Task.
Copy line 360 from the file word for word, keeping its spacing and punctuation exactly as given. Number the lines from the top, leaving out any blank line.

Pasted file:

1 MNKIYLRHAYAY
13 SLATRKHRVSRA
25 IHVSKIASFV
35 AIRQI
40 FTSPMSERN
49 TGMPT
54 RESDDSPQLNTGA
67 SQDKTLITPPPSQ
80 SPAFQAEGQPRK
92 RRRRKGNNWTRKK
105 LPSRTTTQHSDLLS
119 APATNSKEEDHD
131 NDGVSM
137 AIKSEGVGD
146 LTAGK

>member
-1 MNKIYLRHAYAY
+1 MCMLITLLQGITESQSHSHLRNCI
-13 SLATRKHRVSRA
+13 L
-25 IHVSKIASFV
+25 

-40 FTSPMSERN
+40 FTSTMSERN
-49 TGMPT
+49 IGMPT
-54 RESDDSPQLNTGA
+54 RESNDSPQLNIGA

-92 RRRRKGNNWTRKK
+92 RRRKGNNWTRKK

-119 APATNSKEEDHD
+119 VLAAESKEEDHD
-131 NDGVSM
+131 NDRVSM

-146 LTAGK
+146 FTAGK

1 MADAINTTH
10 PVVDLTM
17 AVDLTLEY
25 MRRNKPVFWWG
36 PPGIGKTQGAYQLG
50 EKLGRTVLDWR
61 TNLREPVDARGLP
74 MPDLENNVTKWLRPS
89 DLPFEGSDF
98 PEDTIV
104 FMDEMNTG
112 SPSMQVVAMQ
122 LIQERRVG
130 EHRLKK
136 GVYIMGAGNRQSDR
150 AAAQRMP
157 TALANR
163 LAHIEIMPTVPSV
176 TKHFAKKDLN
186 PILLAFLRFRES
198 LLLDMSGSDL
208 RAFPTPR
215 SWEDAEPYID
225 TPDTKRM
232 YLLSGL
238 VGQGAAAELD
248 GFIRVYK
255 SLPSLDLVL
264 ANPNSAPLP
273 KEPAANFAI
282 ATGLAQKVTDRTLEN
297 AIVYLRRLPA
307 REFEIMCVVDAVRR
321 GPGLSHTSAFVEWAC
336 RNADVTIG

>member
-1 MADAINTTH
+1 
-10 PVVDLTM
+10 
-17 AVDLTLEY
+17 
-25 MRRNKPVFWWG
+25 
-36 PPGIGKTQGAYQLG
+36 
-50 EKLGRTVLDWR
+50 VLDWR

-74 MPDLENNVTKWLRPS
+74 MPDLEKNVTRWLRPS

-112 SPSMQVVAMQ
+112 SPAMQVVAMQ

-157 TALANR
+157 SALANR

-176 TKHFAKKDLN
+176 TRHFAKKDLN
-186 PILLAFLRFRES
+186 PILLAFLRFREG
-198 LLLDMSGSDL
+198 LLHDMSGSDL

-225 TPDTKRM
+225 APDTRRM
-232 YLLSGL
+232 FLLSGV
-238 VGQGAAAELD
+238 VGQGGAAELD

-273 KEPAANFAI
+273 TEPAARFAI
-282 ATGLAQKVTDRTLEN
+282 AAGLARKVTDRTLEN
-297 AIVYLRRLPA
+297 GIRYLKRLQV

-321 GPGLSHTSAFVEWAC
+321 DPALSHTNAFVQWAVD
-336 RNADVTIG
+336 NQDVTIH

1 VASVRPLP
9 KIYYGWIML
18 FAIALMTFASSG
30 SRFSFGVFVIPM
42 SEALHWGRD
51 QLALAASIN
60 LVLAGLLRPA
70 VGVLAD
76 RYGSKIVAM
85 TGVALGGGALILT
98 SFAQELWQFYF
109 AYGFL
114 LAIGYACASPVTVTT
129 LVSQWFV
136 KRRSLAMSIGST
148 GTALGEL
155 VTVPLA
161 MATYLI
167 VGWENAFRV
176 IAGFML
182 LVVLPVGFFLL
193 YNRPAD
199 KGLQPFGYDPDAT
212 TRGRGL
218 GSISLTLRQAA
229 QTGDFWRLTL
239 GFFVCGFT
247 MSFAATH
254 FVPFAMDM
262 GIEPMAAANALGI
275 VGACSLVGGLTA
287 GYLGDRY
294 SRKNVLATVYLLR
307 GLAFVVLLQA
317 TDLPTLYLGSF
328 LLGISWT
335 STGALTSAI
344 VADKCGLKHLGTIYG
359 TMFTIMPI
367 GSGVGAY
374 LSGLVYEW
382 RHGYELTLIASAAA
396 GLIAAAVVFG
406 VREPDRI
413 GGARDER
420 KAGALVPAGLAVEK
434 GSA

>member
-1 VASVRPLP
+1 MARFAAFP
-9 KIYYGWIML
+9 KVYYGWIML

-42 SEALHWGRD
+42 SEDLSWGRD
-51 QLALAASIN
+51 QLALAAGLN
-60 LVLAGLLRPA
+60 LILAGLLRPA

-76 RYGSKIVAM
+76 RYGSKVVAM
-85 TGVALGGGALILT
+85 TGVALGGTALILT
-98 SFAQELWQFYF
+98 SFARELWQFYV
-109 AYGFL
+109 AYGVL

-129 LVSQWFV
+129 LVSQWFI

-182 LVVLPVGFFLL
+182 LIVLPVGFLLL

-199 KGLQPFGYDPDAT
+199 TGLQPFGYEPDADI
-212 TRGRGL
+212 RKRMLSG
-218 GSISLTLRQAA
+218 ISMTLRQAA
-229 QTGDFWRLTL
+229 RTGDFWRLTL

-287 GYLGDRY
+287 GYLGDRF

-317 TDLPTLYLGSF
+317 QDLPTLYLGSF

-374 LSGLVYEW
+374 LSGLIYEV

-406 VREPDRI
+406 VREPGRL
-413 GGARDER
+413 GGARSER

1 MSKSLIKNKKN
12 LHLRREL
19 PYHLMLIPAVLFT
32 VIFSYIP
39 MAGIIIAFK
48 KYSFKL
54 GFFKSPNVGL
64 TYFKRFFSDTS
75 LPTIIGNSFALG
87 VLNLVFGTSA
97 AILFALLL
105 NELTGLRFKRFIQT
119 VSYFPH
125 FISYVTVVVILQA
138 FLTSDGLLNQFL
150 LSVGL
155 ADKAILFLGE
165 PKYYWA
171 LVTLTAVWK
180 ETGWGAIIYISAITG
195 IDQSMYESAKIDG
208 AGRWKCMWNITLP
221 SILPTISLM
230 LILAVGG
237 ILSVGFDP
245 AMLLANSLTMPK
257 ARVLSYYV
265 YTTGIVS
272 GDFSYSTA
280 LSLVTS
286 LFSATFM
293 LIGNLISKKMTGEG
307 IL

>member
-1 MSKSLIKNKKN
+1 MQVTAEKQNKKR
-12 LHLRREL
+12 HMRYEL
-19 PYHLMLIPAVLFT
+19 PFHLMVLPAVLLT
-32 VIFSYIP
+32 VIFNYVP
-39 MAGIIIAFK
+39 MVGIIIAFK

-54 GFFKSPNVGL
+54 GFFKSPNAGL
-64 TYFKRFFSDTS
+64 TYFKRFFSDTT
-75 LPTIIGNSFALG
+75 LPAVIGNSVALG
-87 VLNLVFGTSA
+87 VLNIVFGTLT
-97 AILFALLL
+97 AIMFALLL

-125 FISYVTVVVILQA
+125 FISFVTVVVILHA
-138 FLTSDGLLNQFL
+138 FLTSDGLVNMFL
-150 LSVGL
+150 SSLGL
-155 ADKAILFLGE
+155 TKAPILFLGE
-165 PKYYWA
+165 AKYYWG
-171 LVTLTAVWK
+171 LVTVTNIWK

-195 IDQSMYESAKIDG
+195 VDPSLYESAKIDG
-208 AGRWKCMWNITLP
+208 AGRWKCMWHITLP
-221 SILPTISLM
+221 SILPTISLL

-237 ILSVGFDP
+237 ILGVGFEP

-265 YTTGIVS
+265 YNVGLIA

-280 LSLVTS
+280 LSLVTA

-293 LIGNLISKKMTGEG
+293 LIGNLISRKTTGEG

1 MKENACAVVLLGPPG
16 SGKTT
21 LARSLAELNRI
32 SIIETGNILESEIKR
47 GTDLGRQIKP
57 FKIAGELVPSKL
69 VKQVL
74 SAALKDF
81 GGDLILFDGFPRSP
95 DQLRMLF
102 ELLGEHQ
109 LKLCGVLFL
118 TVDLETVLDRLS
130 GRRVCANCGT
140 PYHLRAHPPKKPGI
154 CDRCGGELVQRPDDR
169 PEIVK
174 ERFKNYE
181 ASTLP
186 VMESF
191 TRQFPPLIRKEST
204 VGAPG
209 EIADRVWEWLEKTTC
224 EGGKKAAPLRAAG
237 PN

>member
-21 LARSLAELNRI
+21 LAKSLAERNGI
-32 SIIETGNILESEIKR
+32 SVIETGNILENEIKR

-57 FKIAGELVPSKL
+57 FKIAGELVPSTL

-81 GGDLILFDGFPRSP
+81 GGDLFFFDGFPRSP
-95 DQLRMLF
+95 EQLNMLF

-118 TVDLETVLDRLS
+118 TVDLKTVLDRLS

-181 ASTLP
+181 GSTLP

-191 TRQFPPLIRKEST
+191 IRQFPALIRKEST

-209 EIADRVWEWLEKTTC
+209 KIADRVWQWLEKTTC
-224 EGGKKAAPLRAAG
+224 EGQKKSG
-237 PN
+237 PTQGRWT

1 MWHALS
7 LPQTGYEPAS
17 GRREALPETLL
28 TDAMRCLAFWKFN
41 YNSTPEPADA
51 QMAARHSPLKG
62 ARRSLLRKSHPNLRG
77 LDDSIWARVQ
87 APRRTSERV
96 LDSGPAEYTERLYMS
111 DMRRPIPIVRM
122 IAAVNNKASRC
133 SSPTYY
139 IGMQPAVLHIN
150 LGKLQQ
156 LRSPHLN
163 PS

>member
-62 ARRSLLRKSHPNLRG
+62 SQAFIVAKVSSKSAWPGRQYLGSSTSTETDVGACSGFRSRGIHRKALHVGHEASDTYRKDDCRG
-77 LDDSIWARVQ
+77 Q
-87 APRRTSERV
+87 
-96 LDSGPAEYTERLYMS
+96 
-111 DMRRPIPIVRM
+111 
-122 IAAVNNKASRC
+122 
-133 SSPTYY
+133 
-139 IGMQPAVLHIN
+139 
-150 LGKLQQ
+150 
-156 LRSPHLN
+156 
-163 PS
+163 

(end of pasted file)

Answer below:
+133 